Jamie Mizrahi Is Turning Her Stylish Eye to Sustainable Options
Rent the Runway is partnering with fashion insiders to create collections for its new “Tastemaker” series. First up is celebrity stylist and designer/creative director Jamie Mizrahi. The capsule — titled Sweet Baby Jamie — features a range of dresses, coats, and separates curated for the holiday season. The Daily called Mizrahi, who has worked with everyone from Katy Perry to Amber Valetta, to get the scoop on her work with RTR, and how she pulls sustainably-conscious clothes for her celebrity clients.
Tell me about this partnership with Rent the Runway! Why did you decide to take this on?
It’s actually a company that I’ve followed for a long time. I love the idea of being able to rent and give back the clothes that will then be rented again — recycling and not wasting clothes. So when they contacted me I was really excited because it’s a business model that is so interesting; so ahead of it’s time. I think a lot of brands eventually may end up looking into either being a part of this or doing it themselves. It’s so smart. They’re kind of the pioneer in the rental industry.
Had you used their services before?
Yes, and I use them now even more.
What were some of your initial concepts for your first collection?
Initial concepts were really for it to feel like the things I wear day-to-day. I mix and match what I wear to work, repeat wear. It’s classic, comfortable, really versatile. Making sure that you can rent a sweater and wear it with a skirt, pants, or wear it over a dress, under a jacket. [To be able to] mix and match the pieces with different things from the line and also things in your closet. And also thinking of that girl who is going to work, but maybe going to dinner straight from there. Or wants to look presentable on the weekends but doesn’t want to think about it. That’s where we started: from my closet and the types of pieces that I regularly wear and rotate, and would never really get rid of.
There seems to be a bit of a vintage vibe, too.
I really wanted it to feel classic more than anything. Like, pieces that when you go back in your closet two years later, you’re still interested in wearing them. Those are some things I gravitate towards. High colors for fall and winter. Blazers. Checkered, striped, easy to wear patterns. I really wanted to make sure that everything mixed and matched. So even if there were two prints, that they worked with the other prints in the collection. Maybe I gravitate towards a kind of vintage aesthetic, but I think the overall goal was for everything to feel as timeless, but also as modern, as possible.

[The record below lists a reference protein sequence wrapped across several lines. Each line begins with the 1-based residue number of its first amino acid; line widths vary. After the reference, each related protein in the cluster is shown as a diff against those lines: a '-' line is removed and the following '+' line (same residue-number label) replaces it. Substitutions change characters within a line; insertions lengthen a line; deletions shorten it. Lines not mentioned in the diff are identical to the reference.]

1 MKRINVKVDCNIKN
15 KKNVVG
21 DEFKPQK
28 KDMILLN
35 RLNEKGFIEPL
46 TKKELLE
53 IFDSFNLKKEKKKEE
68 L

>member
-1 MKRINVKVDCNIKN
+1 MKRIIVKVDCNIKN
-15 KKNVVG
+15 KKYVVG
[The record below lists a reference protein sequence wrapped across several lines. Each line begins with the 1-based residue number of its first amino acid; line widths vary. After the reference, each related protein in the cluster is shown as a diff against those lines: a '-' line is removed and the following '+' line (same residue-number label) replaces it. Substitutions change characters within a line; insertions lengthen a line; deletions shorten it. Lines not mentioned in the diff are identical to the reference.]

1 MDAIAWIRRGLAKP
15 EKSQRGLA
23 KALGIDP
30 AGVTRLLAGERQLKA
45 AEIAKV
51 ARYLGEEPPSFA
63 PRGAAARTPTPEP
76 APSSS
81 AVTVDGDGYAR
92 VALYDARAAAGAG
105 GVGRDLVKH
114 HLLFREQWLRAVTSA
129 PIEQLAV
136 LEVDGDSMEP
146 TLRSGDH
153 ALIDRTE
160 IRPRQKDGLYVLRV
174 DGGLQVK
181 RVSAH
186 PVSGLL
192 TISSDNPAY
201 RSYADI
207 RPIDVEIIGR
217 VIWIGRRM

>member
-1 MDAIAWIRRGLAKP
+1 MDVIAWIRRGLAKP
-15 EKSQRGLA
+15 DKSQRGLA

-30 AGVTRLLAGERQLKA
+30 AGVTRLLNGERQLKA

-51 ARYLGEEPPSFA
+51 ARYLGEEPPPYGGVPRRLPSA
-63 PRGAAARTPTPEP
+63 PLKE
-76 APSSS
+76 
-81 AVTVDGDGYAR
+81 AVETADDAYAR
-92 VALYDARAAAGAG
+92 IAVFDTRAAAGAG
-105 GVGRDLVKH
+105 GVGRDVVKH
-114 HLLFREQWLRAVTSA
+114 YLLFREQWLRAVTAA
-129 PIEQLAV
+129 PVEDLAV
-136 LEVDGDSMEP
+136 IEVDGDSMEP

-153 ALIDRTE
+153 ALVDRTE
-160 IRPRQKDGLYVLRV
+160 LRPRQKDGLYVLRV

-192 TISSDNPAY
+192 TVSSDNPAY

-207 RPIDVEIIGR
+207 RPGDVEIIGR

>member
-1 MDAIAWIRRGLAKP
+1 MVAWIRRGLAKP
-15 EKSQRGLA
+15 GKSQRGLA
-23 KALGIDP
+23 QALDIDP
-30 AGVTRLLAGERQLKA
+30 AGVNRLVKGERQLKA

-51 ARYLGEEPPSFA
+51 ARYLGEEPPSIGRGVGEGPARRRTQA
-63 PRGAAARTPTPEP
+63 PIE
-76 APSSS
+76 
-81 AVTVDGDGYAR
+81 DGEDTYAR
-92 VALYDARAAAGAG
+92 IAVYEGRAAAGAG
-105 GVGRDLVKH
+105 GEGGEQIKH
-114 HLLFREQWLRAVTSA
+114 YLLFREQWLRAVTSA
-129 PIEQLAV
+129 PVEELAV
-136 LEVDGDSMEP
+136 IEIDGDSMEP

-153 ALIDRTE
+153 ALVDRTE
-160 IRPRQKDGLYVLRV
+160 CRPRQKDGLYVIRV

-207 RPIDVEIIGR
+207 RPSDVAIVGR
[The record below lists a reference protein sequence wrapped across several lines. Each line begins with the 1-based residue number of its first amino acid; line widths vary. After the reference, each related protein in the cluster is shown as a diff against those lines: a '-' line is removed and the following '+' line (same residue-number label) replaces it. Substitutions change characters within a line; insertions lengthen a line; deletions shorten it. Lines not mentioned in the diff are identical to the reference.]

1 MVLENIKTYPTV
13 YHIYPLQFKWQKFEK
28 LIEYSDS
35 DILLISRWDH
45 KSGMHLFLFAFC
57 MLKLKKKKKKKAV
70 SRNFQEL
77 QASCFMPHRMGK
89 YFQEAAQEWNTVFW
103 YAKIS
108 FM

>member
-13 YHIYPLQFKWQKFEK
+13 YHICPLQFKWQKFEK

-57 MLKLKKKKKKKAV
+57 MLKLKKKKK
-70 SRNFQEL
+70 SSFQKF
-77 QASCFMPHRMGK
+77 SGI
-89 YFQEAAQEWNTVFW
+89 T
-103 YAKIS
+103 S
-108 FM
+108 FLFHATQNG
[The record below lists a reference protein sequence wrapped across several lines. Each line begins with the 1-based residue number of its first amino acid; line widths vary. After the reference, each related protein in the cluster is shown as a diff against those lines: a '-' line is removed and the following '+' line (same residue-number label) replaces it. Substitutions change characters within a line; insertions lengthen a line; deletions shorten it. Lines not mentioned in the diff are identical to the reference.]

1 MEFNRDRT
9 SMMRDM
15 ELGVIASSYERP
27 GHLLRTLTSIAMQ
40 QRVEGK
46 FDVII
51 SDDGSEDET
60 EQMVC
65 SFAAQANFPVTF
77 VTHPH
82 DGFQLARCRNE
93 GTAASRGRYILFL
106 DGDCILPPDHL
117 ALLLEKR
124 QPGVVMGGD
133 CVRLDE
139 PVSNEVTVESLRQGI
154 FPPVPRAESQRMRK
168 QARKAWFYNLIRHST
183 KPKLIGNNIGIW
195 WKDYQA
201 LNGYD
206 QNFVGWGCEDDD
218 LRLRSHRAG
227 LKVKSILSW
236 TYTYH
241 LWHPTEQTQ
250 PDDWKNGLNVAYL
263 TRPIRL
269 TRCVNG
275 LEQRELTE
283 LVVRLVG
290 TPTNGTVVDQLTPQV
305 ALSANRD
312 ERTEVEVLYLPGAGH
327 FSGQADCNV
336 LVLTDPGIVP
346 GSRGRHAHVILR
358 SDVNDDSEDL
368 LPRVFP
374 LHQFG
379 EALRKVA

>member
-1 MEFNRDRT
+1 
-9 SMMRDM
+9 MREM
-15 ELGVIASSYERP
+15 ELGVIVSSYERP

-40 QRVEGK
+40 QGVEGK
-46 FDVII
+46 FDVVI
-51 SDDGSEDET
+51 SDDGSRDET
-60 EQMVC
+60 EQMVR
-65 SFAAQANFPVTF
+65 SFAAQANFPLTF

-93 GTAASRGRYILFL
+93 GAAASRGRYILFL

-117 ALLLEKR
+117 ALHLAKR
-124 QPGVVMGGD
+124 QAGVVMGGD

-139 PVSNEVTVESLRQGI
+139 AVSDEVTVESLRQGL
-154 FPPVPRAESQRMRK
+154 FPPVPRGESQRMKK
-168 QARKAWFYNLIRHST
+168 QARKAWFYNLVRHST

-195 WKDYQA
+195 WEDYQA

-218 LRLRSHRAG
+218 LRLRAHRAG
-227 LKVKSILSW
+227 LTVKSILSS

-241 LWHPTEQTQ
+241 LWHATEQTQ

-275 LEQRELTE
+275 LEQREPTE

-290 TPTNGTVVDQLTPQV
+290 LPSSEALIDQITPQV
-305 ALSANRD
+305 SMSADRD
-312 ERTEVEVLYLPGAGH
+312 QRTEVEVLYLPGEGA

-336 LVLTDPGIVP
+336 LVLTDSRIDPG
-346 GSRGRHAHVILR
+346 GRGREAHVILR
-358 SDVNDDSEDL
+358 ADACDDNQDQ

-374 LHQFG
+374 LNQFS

I’ve read that it was partially inspired by Aspen. Do you spend a lot of time there?
The whole collection is not Aspen themed, but there are pieces that are inspired by that, like the argyle sweater and the faux fur coat. That’s where I go over the holidays every year.
Is that what you’re doing for the holidays this year?
I will be going to Colorado, just figuring out how long. And then my best friend is getting married on New Years, so that’s a party I’ll be excited for.
What’s on your wish list this year?
The truth is, at this point, I’ve really edited down everything in my life and in my closet. And I don’t like to have too much. It’s really just things that I can have over and over, and it doesn’t feel like I have to think about it or have excess. So I don’t really have any tangible wants. I’d be way more interested in my friends giving to charities than buying me things, because I don’t really need anything.
Have you been reading up on sustainability in the fashion industry?
Yeah, I’m actually in the middle of reading an article that my business partner just sent me. It’s so funny that you say that. It’s about mass brands all starting to go organic.
What are your hopes for the fashion industry?
I think we’re all noticing waste. It’s important to buy sustainable goods. And people are more aware of how important it is. More brands will [have sustainable options] based on the demands of people like us: shoppers and customers. That’s one of the reasons that I really love Rent the Runway, because it’s a way to be able to wear news clothes, feel that excitement of getting something new, but not contributing to the constant excess need to buy and consume.
Are you bringing that in to your work with your celebrity clients at all?
I’ve always gravitated towards brands like Stella McCartney and brands that are looking out for the environment. The conversation has gotten more and more important to everyone, so there are more available options. But vintage is something that I;ve always used on my clients. I have so many vendors that I work with where there are so many stories that a garment tells. For a lot of my clients, to wear vintage and to be able to repurpose that, is always really exciting and fun.
You usually work with individual clients. Was it a challenge trying to curate something for a wide audience?
No, only because I really took everyone into consideration. I tried to really balance out the collection so that the pieces cohesively work together. If you don’t like them all there’s probably one thing in there that you would be able to gravitate towards.
What do you see for your next RTR collection?
We’ve already started doing it. It’s very cute, and very spring. It’s really fun and girly. It feels very true to who I am. I can see a lot of my friends wearing it. There’s a lot of prints, a lot of color. It’s really a breath of fresh air. Because this [current] collection is a little darker and a little more neutral. That’s what I gravitate towards in the fall and the winter. But for spring and summer I love prints, I love color. It’s a lot of vintage-inspired florals that are really fun and cute.
The Sweet Baby Jamie collection will be available on Rent the Runway November 15. See all the pieces below.